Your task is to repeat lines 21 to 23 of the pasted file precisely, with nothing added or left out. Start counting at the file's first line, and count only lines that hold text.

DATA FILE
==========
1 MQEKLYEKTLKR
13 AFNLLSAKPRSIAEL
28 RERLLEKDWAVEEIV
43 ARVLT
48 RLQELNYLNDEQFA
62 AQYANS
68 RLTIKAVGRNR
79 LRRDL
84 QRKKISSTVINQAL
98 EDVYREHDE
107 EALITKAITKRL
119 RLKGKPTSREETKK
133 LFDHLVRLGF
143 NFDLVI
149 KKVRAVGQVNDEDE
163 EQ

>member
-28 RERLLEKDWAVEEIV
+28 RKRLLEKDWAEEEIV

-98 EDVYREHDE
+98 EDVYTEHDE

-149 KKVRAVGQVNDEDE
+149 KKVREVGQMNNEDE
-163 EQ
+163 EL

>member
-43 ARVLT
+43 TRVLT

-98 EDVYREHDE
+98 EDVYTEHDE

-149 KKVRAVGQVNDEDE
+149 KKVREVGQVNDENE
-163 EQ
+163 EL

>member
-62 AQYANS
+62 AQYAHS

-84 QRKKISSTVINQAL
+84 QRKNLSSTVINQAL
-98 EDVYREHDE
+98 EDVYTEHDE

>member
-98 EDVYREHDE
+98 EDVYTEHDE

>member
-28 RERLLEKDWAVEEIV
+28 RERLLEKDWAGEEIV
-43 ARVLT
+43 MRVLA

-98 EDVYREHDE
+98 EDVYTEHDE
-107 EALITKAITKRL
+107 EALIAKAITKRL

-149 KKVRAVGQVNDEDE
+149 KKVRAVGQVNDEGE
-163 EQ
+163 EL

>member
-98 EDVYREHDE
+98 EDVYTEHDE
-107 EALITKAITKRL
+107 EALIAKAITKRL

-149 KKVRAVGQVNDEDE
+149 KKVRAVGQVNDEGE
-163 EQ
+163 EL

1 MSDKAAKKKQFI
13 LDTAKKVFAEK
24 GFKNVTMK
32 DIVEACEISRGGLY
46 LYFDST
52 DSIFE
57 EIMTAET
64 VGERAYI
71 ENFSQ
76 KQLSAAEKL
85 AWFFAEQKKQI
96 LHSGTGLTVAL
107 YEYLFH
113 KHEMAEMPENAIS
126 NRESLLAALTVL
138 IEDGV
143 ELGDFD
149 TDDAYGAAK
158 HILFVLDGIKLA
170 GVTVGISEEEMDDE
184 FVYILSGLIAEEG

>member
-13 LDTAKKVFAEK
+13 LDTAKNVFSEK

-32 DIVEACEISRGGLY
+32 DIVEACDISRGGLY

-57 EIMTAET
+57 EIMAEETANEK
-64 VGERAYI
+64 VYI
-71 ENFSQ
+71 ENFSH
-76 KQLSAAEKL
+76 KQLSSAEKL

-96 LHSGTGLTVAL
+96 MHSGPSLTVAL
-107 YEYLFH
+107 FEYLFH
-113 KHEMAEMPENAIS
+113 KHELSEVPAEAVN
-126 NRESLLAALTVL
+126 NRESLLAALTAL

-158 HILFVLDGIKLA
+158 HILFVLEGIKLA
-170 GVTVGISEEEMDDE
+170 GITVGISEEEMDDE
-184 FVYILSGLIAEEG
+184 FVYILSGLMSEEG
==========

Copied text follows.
+98 EDVYTEHDE

-149 KKVRAVGQVNDEDE
+149 KKVREVGQMNNEDE